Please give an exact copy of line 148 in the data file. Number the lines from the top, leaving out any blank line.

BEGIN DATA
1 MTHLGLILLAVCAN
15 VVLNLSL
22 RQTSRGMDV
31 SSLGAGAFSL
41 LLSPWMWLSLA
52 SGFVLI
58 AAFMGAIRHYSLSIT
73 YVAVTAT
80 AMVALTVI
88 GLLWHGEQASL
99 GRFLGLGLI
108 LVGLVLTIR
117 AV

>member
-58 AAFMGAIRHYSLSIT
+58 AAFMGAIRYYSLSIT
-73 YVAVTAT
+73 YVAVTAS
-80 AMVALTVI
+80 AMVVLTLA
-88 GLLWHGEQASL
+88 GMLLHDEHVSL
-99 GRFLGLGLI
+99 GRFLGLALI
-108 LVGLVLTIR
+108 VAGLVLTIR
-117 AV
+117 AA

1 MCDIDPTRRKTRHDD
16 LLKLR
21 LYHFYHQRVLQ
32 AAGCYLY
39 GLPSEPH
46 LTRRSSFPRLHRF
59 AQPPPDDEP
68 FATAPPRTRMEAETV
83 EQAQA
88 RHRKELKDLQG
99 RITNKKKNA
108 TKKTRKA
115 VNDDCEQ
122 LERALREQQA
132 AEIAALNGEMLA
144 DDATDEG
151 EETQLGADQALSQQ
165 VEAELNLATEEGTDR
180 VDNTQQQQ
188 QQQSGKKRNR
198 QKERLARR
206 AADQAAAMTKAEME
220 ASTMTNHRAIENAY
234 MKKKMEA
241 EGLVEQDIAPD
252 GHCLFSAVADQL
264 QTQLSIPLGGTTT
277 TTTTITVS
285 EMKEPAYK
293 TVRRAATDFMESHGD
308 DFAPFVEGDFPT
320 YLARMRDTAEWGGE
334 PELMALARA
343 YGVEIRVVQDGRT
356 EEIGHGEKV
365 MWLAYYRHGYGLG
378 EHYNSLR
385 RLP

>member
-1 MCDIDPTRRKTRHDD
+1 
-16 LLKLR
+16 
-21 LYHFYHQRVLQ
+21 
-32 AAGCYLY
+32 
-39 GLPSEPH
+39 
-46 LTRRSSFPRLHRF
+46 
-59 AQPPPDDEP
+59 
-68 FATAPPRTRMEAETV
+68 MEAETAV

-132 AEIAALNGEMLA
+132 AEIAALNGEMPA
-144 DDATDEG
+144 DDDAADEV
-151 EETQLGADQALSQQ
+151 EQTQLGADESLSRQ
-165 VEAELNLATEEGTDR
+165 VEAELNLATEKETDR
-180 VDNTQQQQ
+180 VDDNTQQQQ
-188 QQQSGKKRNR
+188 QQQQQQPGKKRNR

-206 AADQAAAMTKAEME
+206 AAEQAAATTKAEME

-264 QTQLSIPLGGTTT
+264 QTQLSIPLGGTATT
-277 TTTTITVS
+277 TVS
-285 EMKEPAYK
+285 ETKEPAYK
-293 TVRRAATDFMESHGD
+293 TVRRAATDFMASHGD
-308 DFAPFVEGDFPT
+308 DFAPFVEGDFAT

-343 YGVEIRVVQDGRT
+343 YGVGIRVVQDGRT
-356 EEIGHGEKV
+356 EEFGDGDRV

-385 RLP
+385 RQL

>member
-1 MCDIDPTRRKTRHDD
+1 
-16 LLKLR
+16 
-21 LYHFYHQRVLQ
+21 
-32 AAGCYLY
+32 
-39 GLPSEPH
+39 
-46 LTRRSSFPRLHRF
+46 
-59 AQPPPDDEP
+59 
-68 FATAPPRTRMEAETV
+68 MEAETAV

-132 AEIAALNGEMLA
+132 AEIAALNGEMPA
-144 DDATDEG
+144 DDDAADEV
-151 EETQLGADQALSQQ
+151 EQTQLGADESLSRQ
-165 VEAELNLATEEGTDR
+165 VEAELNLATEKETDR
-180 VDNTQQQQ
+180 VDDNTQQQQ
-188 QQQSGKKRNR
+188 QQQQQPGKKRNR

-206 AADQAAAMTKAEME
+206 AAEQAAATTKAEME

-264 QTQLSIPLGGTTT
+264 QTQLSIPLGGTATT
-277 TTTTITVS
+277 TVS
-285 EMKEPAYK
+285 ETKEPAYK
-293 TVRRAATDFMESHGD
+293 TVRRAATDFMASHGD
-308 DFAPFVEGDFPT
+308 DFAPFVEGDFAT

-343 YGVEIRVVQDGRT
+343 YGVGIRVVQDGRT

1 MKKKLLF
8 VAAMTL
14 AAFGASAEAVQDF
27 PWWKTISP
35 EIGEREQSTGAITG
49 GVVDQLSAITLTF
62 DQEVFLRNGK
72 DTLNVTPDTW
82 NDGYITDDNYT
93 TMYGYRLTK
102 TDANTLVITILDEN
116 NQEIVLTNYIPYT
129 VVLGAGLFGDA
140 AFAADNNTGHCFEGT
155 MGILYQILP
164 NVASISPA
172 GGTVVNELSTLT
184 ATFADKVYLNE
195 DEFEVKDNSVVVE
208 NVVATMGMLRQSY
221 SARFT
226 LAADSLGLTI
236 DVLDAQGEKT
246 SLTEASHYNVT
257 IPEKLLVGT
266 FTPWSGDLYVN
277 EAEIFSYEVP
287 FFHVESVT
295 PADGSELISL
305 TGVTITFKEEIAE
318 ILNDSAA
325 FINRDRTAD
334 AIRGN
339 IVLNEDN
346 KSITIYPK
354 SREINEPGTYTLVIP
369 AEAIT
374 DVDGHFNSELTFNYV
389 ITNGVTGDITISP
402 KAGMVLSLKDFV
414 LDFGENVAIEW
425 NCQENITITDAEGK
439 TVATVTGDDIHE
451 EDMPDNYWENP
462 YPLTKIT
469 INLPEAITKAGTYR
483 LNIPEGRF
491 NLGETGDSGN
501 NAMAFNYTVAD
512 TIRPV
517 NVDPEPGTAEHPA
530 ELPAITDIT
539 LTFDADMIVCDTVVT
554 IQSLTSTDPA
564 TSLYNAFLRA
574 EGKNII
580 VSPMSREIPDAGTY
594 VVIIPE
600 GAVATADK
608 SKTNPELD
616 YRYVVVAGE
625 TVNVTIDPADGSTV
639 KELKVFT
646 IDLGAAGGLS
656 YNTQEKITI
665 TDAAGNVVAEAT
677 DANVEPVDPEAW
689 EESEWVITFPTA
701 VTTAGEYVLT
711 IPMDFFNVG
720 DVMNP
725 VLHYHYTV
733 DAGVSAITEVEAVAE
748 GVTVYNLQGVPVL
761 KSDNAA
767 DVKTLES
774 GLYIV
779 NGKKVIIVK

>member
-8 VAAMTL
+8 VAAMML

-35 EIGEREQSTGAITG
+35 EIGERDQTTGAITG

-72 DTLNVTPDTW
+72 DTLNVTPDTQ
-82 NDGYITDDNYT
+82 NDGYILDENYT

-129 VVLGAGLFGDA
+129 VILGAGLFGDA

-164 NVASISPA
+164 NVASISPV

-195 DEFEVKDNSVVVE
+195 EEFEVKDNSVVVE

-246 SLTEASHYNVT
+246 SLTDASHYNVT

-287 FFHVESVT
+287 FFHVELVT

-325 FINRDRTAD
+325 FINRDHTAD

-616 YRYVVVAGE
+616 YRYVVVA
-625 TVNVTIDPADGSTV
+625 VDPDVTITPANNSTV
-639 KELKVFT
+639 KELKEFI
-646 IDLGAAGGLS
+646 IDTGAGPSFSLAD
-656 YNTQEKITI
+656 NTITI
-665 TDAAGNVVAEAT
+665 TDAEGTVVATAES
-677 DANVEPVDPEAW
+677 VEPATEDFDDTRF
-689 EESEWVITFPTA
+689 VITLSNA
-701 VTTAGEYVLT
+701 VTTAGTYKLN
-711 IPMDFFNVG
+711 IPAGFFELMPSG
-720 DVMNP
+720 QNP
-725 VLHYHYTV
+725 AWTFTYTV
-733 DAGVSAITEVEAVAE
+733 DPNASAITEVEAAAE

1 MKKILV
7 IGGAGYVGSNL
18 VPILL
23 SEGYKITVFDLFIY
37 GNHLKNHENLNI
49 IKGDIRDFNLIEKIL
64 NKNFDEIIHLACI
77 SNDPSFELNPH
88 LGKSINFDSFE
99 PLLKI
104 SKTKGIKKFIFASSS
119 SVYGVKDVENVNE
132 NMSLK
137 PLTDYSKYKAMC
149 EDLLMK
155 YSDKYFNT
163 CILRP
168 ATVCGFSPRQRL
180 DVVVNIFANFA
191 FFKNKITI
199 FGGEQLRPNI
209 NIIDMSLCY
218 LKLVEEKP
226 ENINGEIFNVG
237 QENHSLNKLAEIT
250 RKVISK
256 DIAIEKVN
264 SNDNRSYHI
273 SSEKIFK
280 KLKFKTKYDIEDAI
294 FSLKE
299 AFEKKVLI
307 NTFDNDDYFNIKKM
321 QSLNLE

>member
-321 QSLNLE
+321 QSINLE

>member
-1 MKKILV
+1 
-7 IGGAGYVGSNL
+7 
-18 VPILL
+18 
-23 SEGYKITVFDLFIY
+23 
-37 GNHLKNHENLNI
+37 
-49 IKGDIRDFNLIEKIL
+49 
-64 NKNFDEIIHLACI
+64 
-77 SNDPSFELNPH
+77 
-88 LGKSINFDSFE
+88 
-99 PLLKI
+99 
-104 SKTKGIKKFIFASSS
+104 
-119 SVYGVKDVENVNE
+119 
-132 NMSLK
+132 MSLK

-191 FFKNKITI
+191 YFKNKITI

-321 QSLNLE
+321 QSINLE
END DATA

+277 TVS